Researchers discover mechanism behind rapid smell source localization
Scientists at NERF (VIB-KU Leuven-imec) have provided fundamental insights into the mechanism of smell localization. This marks an important step in unraveling the entire neural odor localization mechanism, which is highly valuable to the study of memory diseases such as Alzheimer's. The team, led by Prof. Sebastian Haesler, used mice for the experiment, which are smell identification champions. Using a novel non-invasive technique based on infrared technology, they revealed that localizing odors is achieved by comparing information gathered from the left and right nostril. The study is published in the leading scientific journal Current Biology.
Most mammals can easily and rapidly pinpoint where a smell is coming from. However, the neural mechanism behind this seemingly straightforward task is still a big question in biology. To address this open question, a research team at NERF (Neuro-Electronics Research Flanders, a joint initiative by VIB, KU Leuven and imec) set up an experiment using mice.
Interhemispheric information transfer
First, the team led by Prof. Haesler developed a novel method to measure respiration dynamics. Contrary to current standard methods, the new technique, which involves the use of an infrared camera, is non- invasive. In this way, the NERF team discovered that mice presented with novel smells spontaneously turned their nose towards the source of the smell. And this orienting behavior was fast – they could do it in under 100 milliseconds.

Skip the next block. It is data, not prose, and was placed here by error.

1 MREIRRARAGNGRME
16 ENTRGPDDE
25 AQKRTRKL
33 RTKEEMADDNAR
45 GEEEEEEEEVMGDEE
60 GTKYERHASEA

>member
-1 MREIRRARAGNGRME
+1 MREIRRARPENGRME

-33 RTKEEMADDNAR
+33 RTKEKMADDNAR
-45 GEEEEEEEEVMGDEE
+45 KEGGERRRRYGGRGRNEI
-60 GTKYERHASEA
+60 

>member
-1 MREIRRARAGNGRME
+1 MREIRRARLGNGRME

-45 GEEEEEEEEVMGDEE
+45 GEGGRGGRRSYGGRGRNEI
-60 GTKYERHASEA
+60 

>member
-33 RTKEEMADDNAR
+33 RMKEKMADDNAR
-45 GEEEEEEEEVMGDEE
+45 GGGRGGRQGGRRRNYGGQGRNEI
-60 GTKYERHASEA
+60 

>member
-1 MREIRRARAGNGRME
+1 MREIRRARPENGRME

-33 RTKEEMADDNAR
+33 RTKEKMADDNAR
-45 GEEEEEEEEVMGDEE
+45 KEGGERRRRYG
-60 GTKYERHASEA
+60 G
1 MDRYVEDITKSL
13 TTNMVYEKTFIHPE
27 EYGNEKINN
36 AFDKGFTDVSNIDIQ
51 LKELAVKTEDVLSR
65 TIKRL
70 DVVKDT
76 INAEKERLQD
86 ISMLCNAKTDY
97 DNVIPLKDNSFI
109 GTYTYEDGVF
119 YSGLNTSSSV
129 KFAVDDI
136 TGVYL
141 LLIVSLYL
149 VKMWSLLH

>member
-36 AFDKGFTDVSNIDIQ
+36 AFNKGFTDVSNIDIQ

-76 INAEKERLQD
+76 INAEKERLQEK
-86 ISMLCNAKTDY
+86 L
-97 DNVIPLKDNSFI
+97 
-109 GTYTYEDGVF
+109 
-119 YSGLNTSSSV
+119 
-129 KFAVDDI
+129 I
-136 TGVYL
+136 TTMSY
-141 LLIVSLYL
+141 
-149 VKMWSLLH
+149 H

Building on this behavioral response, the team then performed experiments to explore the mechanistic principles behind odor source localization.
Prof. Sebastian Haesler (NERF): "Our data show that mice compare the strength of the smell obtained through the two nostrils for locating the direction of the odor source. This comparison involves information transfer between the two brain hemispheres. Essentially, the process is very similar to how we determine where sounds come from. We also identified the part of the brain, called the anterior olfactory cortex, that plays a key role in this process."
Valuable to Alzheimer's research
To move this research domain ahead, Prof. Haesler is currently recording neural activity between the anterior olfactory cortices in the two hemispheres, in order to reveal the exact comparison mechanism for rapid odor localization. In addition, the team has started to build on these insights in the context of Alzheimer's disease.
Prof. Sebastian Haesler (NERF): "Our mice only responded to new smells, not familiar ones. However, in the case of Alzheimer's, we expect mice to respond to familiar smells as well, because they might have forgotten them. Moreover, Alzheimer's is associated with a declining sense of smell. These aspects give us hope that our findings will contribute to a better understanding of memory-affecting diseases."